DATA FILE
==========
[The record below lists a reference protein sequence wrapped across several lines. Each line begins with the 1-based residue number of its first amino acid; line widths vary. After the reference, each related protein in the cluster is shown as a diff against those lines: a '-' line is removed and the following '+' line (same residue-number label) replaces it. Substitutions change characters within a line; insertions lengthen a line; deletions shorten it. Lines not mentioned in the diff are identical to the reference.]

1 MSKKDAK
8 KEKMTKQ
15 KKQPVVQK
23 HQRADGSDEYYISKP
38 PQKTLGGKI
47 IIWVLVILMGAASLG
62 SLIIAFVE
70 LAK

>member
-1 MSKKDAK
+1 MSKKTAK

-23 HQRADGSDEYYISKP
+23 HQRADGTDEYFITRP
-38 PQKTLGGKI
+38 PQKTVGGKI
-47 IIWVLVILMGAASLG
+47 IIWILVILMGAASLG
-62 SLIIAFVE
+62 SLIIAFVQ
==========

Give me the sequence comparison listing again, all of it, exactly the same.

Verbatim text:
[The record below lists a reference protein sequence wrapped across several lines. Each line begins with the 1-based residue number of its first amino acid; line widths vary. After the reference, each related protein in the cluster is shown as a diff against those lines: a '-' line is removed and the following '+' line (same residue-number label) replaces it. Substitutions change characters within a line; insertions lengthen a line; deletions shorten it. Lines not mentioned in the diff are identical to the reference.]

1 MSKKDAK
8 KEKMTKQ
15 KKQPVVQK
23 HQRADGSDEYYISKP
38 PQKTLGGKI
47 IIWVLVILMGAASLG
62 SLIIAFVE
70 LAK

>member
-1 MSKKDAK
+1 MSKKTAK

-23 HQRADGSDEYYISKP
+23 HQRADGTDEYFITRP
-38 PQKTLGGKI
+38 PQKTVGGKI
-47 IIWVLVILMGAASLG
+47 IIWILVILMGAASLG
-62 SLIIAFVE
+62 SLIIAFVQ